Restricting Data Access to Specific Domains#

You can give specific domains access to your dataset APIs by specifying those domains in a given publishable API Token.

All IEX Cloud users can restrict calls made to IEX Cloud with a publishable API token to only those calls that have an HTTP referer header that matches the criteria set by the user (NB: the http referer header is a result of a misspelling of the word “referrer” that has now become part of the HTTP standard).

To set this domain restriction for any publishable key, navigate to the API Tokens section of the IEX Cloud Console. Click the Manage button next to the API Key you want to set the domain restriction for. When you click the button a section appears where you can restrict the domains for that key in the “Manage domains” form. For Business plan users and legacy Grow and Scale users, this section also allows you to enable signed requests.

Once you specify your restricted domain(s) for the associated key in the input field, simply click the “Update domain” button, and the restriction will go into effect within 30 seconds or so.

Single Domain Restrictions#

A domain restriction can be a URL or an actual IP address. The form checks each domain restriction to ensure it is a valid input. If any of the inputted domain restrictions are not valid you will not be able to hit the “Update domain” button to update the restriction.

Path Restrictions#

Any domain restriction automatically appends a wildcard (“*”) to the end of the domain that allows the referer to include anything in the path following the restriction. So, for example, if you put in a restriction of ‘www.example.com’, all these HTTP referers would be considered valid requests:

http://www.example.com/

http://www.example.com/app

http://www.example.com/app/user/1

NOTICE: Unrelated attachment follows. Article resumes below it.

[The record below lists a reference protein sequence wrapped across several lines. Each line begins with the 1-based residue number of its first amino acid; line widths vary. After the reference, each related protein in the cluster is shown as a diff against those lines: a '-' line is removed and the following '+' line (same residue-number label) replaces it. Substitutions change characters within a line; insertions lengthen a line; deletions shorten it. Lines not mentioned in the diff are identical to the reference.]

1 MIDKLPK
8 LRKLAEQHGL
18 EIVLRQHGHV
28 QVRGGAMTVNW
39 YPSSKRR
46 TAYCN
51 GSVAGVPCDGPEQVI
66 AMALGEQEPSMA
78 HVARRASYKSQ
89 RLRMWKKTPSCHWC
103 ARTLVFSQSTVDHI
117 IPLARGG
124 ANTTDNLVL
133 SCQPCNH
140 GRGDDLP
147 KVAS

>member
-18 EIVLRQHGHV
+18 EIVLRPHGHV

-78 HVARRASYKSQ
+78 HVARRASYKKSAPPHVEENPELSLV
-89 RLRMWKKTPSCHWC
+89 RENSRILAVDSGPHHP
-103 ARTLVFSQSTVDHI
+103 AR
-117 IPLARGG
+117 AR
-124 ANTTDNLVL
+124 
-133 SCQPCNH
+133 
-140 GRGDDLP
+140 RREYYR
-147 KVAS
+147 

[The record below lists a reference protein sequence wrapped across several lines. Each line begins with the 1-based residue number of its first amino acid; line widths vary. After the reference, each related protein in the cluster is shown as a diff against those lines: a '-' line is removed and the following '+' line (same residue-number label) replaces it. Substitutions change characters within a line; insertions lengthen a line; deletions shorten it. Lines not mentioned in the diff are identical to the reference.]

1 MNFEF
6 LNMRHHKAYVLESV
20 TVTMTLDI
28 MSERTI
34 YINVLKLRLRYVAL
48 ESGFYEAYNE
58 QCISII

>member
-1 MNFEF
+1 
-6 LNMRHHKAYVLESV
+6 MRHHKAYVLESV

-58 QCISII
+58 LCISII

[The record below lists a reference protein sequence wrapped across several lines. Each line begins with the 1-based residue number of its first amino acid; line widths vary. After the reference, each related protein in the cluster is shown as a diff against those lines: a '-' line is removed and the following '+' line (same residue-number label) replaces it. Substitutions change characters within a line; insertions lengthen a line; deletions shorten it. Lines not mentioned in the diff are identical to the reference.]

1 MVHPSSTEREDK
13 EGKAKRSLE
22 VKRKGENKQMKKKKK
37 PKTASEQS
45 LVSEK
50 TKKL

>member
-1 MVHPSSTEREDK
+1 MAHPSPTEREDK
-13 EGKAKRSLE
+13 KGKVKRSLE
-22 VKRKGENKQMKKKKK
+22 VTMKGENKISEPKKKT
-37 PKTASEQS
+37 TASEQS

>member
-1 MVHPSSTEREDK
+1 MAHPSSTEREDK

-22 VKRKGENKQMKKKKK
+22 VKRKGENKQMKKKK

http//www.example.com/app/stock

If you want to further restrict the path, you can update your restriction to a longer path. So, if you set the domain restriction to www.example.com/app/stock, then these would be valid referers:

https://www.example/com/app/stock

https://www.example/com/app/stock/AAPL

while these would not be valid referers under the restriction ‘www.example.com/app/stock’:

http://www.example.com/

http://www.example.com/app

Protocol Restrictions (HTTP v. HTTPS)#

If you don’t specify a protocol then we will automatically allow for referers with both the HTTPS and HTTP protocol. If you wanted to specify only HTTPS you should include it in the restriction like so - https://www.example.com. Under this restriction, https://www.example.com/stock would be a valid referer, while http://www.example.com/stock would NOT be a valid referer.

Allowing multiple subdomains#

You can append a wildcard * character at the beginning of restrictions to allow for multiple subdomains. So, for example, if you have a restriction of https://*.example.com, then the following would all be valid referers:

https://www.example.com

https://dev.example.com

https://app.example.com

Multiple Domain Restrictions#

To set multiple domain restrictions simply separate each one with a single space. So, for example, if I set a restriction of www.mysite.com *.example.com, it would allow requests with referers such as:

www.mysite.com/app

app.example.com/user

As the example demonstrates, when multiple restrictions are set, any referer that is valid under any of the constraints will be considered valid

Limitations#

Please note that while restricting the HTTP referer does provide a layer of security, someone could make a request with your token and spoof the referer header.

Users who want a more robust security feature may want to utilize signed requests.